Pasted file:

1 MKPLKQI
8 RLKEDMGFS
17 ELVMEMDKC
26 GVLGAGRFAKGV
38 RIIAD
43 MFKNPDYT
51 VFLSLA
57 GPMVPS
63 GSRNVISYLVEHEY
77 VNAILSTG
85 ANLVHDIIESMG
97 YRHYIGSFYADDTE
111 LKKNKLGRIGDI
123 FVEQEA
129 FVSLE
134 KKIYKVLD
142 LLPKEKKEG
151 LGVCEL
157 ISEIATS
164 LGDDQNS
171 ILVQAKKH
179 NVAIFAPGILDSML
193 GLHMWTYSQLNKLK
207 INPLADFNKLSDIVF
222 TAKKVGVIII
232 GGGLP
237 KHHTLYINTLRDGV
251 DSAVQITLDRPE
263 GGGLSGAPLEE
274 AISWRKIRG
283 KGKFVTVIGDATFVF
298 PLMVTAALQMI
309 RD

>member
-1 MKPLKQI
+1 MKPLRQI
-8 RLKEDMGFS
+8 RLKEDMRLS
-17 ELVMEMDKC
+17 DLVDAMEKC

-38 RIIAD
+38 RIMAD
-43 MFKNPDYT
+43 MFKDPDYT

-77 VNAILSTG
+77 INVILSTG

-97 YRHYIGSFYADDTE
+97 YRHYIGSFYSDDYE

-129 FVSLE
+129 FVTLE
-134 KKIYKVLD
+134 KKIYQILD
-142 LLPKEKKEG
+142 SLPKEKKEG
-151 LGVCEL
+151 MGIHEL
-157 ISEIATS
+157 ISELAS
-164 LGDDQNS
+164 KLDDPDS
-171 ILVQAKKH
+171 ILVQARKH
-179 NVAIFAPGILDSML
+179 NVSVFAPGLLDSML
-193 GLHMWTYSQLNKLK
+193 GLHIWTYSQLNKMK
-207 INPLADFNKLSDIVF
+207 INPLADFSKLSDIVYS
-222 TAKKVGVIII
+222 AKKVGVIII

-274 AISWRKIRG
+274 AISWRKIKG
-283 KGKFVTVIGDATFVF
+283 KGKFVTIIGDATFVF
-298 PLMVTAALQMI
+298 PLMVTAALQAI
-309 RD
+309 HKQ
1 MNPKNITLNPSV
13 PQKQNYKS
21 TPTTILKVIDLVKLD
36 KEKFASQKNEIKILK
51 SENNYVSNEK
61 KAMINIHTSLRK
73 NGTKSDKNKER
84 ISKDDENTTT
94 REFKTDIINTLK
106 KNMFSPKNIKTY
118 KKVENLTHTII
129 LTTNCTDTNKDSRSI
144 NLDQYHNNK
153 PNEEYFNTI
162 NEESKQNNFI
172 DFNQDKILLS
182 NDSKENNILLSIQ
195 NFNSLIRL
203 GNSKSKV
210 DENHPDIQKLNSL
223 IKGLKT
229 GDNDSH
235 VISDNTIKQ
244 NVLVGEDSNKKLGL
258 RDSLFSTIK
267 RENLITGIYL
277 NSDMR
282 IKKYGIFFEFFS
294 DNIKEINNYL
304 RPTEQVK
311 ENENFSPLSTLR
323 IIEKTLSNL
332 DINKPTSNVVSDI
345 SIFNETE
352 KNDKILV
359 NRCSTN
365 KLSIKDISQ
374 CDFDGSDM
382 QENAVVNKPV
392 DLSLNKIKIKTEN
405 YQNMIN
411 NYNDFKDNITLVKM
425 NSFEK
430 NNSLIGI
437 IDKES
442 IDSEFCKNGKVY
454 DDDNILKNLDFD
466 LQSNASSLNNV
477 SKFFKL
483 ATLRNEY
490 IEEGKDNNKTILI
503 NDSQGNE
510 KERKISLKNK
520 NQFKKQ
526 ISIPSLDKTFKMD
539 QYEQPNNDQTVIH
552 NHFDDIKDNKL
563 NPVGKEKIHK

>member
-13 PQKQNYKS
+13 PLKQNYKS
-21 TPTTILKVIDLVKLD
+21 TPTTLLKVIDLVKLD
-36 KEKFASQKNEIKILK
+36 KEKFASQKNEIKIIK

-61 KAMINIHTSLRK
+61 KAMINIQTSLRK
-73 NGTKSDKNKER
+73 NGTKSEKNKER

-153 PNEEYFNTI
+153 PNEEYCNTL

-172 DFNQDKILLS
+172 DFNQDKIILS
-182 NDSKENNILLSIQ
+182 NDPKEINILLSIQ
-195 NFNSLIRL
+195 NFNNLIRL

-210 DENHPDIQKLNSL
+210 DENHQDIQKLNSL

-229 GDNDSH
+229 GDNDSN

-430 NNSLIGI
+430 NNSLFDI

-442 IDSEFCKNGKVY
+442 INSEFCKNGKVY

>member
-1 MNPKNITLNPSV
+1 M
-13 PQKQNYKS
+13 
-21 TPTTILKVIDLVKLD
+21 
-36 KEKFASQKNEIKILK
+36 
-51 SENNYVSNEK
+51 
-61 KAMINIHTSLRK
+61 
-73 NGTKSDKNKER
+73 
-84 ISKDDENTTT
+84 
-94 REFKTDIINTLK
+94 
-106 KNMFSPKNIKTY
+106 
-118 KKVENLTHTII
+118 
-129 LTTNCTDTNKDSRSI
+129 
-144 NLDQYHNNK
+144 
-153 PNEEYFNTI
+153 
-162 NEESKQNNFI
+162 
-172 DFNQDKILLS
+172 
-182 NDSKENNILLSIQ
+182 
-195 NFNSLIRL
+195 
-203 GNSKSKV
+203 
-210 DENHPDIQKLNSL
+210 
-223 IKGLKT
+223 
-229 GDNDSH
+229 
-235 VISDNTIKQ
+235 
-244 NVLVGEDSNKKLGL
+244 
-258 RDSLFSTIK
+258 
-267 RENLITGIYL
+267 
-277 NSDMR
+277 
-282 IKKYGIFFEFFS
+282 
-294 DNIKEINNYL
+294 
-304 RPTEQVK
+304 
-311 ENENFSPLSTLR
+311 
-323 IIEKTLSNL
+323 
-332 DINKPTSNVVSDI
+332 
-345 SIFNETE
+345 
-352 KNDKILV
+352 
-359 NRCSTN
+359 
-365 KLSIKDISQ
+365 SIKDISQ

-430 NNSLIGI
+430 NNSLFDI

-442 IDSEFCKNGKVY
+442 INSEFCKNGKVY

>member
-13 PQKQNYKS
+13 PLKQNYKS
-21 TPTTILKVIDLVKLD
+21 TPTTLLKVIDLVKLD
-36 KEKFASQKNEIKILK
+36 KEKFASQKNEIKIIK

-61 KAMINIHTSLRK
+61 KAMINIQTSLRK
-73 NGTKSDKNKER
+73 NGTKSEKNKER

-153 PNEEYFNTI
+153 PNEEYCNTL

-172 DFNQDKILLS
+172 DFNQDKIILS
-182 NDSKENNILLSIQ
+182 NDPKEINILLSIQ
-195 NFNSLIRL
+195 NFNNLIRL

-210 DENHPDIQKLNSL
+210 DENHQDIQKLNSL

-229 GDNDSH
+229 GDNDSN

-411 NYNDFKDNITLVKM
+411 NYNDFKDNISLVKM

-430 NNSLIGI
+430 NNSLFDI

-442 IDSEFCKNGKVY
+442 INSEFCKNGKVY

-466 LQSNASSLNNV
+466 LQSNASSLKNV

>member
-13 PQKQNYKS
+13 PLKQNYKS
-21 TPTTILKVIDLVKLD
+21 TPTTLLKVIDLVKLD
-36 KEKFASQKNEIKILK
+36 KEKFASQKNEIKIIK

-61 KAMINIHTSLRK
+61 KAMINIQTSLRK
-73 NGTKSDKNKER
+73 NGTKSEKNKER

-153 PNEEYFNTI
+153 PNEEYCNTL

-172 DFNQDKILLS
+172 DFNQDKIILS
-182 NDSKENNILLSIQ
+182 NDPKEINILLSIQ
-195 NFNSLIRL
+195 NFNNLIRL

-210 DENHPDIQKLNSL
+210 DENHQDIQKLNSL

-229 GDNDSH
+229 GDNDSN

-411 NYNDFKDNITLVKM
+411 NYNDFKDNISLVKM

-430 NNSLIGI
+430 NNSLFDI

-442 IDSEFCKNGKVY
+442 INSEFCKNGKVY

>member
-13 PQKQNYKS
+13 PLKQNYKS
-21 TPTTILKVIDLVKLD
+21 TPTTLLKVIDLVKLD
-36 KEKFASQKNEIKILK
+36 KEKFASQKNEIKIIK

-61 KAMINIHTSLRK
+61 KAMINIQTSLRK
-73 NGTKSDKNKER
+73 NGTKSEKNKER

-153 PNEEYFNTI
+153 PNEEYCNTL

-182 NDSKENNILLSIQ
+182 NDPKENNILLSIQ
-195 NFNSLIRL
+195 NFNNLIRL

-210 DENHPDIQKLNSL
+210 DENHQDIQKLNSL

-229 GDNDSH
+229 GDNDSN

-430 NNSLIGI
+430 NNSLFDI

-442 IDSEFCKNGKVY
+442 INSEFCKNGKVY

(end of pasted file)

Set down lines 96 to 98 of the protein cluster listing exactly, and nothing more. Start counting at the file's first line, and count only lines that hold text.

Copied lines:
195 NFNSLIRL
203 GNSKSKV
210 DENHPDIQKLNSL